When you look at the Fujifilm X-T2 what you see is a camera that essentially looks and functions the same as its predecessor. A few things are beefier like the SD card door for example. The camera’s finish also lends itself to a more solid feel. But otherwise the camera will feel very much at home in the hands of an experienced Fujifilm camera user. However, there isn’t much of a reason for a hobbyist to upgrade–at least from our initial thoughts.

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Review: KONO! Kolorit 400 Tungsten Film (35mm)

Chris Gampat The Phoblographer Kono Kolorit 400 Tungsten Film 35mm product photos (3 of 3)ISO 4001-80 sec at f - 4.0

Consider the recent rise in Tungsten film and you get a great explanation for why the KONO! Kolorit 400 Tungsten Film could be so popular with portrait photographers. Like CineStill 800T, this film is a Tungsten film and designed to be shot in doors, in cloudy weather, during the night, etc. It’s very much unlike daylight film and my favorite way of using it is to often just use strobe lighting to get the best effect that I can.

Combine this with the fact that Tungsten film often delivers what are in my opinion better skin tones than Kodak Portra and the fact that emulating this look and the tones in digital is pretty tough, and you’ve got yourself a very good option to use this little analogue beauty.

Editor’s Note: This is our experimentation with a full, single page post as part of our evolving website redesign. Let us know your thoughts.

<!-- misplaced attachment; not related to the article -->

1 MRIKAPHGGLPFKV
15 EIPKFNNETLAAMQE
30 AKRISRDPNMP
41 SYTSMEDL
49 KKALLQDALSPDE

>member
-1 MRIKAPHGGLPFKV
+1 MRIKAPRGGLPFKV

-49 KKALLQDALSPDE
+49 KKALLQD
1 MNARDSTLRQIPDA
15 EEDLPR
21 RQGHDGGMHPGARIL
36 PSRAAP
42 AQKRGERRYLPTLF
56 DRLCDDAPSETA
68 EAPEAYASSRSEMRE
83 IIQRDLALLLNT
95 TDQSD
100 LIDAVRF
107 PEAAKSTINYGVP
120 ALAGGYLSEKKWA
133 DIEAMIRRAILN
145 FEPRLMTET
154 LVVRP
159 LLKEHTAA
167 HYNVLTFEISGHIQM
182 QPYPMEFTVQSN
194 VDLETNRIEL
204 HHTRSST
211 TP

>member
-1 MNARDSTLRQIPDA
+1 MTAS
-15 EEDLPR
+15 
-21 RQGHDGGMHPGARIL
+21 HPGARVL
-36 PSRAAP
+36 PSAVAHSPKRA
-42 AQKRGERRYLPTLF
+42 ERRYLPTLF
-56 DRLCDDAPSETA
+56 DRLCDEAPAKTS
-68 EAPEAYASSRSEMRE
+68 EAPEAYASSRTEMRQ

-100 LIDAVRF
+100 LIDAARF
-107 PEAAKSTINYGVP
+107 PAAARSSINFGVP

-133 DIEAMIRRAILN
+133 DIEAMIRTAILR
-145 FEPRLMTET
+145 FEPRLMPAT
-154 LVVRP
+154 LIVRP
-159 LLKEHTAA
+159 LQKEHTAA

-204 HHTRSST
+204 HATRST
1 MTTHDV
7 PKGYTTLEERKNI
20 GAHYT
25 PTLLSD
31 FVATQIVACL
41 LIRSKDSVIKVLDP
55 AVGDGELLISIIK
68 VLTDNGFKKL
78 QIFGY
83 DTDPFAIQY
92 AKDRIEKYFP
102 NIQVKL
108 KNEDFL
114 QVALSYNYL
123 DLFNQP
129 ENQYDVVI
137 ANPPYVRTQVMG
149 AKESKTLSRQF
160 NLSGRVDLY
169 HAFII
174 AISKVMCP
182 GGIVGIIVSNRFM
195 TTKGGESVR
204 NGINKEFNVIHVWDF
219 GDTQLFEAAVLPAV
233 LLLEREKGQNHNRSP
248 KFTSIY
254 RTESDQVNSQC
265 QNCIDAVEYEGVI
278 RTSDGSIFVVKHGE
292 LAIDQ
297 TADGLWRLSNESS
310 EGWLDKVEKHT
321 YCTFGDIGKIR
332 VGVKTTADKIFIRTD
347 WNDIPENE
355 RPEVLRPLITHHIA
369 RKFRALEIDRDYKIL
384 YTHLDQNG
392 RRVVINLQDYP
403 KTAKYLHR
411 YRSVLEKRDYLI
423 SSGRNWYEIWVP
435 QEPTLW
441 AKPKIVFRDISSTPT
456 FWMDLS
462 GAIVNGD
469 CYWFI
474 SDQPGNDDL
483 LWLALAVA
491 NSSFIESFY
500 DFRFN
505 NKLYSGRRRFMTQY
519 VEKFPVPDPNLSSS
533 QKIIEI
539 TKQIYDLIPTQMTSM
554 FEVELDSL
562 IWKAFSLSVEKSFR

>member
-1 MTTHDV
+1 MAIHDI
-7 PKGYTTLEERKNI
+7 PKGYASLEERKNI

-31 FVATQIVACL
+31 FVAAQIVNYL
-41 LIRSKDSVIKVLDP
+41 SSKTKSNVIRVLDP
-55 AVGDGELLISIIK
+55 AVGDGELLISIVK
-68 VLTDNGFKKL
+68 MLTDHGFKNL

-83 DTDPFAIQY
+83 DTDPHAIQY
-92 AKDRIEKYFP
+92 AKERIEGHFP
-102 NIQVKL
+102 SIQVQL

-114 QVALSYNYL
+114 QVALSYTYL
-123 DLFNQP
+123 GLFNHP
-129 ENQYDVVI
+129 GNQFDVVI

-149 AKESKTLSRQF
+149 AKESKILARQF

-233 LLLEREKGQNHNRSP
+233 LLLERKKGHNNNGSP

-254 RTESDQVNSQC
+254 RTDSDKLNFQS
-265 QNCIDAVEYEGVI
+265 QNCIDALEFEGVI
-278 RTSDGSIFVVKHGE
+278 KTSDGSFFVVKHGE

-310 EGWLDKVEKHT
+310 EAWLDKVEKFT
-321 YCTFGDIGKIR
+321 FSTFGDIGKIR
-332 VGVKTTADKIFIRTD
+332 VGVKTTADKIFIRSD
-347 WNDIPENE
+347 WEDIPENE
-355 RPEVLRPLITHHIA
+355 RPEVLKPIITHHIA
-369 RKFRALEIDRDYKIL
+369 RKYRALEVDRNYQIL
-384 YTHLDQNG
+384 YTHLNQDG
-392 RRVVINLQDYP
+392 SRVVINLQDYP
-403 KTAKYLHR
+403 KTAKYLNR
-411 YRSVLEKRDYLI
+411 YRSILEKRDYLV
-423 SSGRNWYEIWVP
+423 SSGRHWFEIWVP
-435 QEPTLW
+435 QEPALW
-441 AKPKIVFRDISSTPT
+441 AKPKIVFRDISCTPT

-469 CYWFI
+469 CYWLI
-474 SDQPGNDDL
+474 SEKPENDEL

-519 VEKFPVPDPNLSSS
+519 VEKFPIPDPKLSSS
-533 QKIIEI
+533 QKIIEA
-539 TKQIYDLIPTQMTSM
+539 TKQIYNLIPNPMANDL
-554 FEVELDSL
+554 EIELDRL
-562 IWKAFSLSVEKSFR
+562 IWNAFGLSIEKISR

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The Hasselblad X1D is the World’s First Mirrorless Medium Format Camera

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Check out our first impressions of the camera!

For everyone that has dreamed of a digital version of the Mamiya 7 series of cameras; the Hasselblad X1D is bringing you truly one step closer to that reality. Today, the company is the announcing the world’s first mirrorless medium format camera. At the heart is a 50MP sensor with a cropped 645 sensor at the sensor area of 43.8 x 32.9mm. It’s capable of doing ISO 100 to 25,600. Additionally, it boasts dual SD card slots.

The Hasselblad X1D is handmade in Sweden and represents a totally new lineup in the company’s cameras. It has autofocus lenses, flash sync of up to 1/2000th, shoots HD video, has built in WiFi, and includes dust proof and weather proof construction.

More features are after the jump.

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The Phoblographer Explains: How TTL Flash Metering Works

OLYMPUS DIGITAL CAMERA

One of the biggest things that makes no sense to me as a strobist photographer is why we don’t have any sort of universal TTL flash metering system. Instead of that, every single camera manufacturer has their own for the sake of being able to compete with one another while delivering flashes that essentially all do the same thing. It’s a hassle for photographers moving from one system to another. To understand this and my reasoning, you need to understand how TTL Flash metering works.

And trust me; it’s a whole lot simpler than you think.

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How to Buy a Flash: a Photographer’s Guide

Chris Gampat The Phoblographer Shanny EX600 EF flash samples portraits (1 of 4)ISO 4001-160 sec at f - 2.8

Buying a flash for many photographers is pretty complicated. It’s simple enough for most people to understand megapixels, RAW, etc because camera manufacturers put enough marketing into it to do so. But they unfortunately don’t do enough to market their flashes and what they’re capable of. Instead, you as a photographer need to go into forums, stores, etc to figure it out.

Just like trying to explain why someone needs more megapixels or a better lens to a complete layman, it can be tougher to make someone understand why they need a new flash or how to buy one for two reasons: they don’t understand it, and they don’t understand or think creatively in terms of what it can do.

So here’s a breakdown.